Fire alarm systems are in place to do two major things; detect fire and alert occupants of the fire while giving them enough time to vacate the area. It is ideal that these always function properly and detect fire, but there are a few situations where that is not the case.
Fire alarm systems are a critical line of emergency avoidance, but what happens when a system fails? In research done by ORR Protection Systems, 3,986 fire detection systems were quality tested, and it was determined that these detectors had a failure rate of 0.32% (Carter, 2008). This includes all smoke detectors, restorable heat detectors, and non-restorable heat detectors. While 0.32% may seem like a low percentage, that 0.32 can result in devastation. The conditions that lead to detection system failure can often be spotted, and there are several measures you can take to ensure your detection system is working. Prevent failure by understanding these common causes and what can be done to prevent them.
Dirty Smoke Detectors
Smoke detectors and alarms are stationary fixtures, sitting on ceilings and walls and attracting different types of debris. Depending on their position and the environment in which they sit, material can enter the detection chamber and tamper with the sensitivity of the detection device, resulting in faulty operation. Common materials that contaminate detectors include:
- Small Insects
The buildup of any of these, or a combination of them, leads to increased chances of nuisance alarms and reduced sensitivity of detection. If you never recognize the buildup of dirt or other materials, or perform routine cleaning procedures, the conditions could snowball and further deteriorate the accuracy of the detection system.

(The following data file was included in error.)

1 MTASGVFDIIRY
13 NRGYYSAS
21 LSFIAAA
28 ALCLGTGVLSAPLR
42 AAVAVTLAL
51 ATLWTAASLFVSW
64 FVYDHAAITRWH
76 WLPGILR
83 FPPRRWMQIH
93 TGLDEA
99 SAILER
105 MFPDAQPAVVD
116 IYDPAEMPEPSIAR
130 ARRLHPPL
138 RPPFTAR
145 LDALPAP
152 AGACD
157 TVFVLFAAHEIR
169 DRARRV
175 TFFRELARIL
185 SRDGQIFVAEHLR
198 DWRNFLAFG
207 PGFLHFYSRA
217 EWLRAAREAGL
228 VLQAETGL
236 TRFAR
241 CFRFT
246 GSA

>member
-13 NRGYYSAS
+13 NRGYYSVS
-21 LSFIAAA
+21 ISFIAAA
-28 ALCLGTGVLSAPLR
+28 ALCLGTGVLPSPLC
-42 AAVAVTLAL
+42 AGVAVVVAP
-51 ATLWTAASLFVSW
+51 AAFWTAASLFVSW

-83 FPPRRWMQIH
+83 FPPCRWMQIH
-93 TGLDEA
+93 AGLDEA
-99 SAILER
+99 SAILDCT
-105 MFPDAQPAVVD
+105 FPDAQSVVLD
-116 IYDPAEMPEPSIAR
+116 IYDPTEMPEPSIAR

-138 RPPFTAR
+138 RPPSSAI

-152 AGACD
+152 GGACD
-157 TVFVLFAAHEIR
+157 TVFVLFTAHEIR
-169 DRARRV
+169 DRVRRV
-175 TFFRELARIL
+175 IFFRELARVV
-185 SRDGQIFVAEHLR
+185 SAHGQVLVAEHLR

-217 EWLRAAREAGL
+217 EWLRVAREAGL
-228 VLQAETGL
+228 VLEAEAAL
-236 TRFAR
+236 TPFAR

High ceilings are common in commercial buildings, hotels, and hospitals, often making for a nice spacious and welcoming area. However, high ceilings can be a problem for heat and smoke detectors. As heat from a fire rises it can cool, which slows the activation of an alarm that is mounted on a ceiling. Additionally, when smoke stratification occurs it can create a pocket of smoke that sits just below the ceiling and hovers without triggering the alarm.
Detectors positioned on ceilings also pose a problem for regular maintenance. The higher up on the ceiling or wall the detector is placed, the harder it is to clean and perform routine quality tests.
Wrong Detector Type
Building codes require a minimum amount of fire protection safety equipment be installed, depending on the type of building. This requirement is put in place to provide a minimum level of safety to the building, which is necessary if the builder had no knowledge on what the space is being used for. We see this issue in office buildings and multiuse buildings, where the builder is not directly using the facility themselves.
According to a National Fire Protection Association study, the leading causes of structure fires in United States office buildings are cooking and electrical distribution/lighting equipment (Campbell, 2013). A Facility Manager must have the proper knowledge on exactly who occupies their building, and what their business entails. A fully aware Facility Manager will act and adapt to have the proper fire detection systems installed for specific activities.
While it is not ideal to operate a fire detection system in conditions that are conducive to failure, there are actions that can be taken to catch and prevent failures before they occur. Annual testing will catch about 1 in every 300 units as faulty, and steps can then be made to eliminate the circumstances causing the failure (Carter, 2013). For more information on what to do when faced with a system failure or how to prevent one from every happening, read our Guidebook on the causes and cures for common detection problems by clicking the button below.
Carter, Steve (2008) Inspection, Testing and Maintenance Records: A Window into System Reliability. Retrieved from http://www.nfpa.org/~/media/files/news-and-research/resources/research-foundation/foundation-proceedings/carter.pdf?la=en
Campbell, Richard (2013) U.S. Structure Fires in Office Properties. Retrieved from http://www.nfpa.org/news-and-research/fire-statistics-and-reports/fire-statistics/fires-by-property-type/business-and-mercantile/us-structure-in-office-properties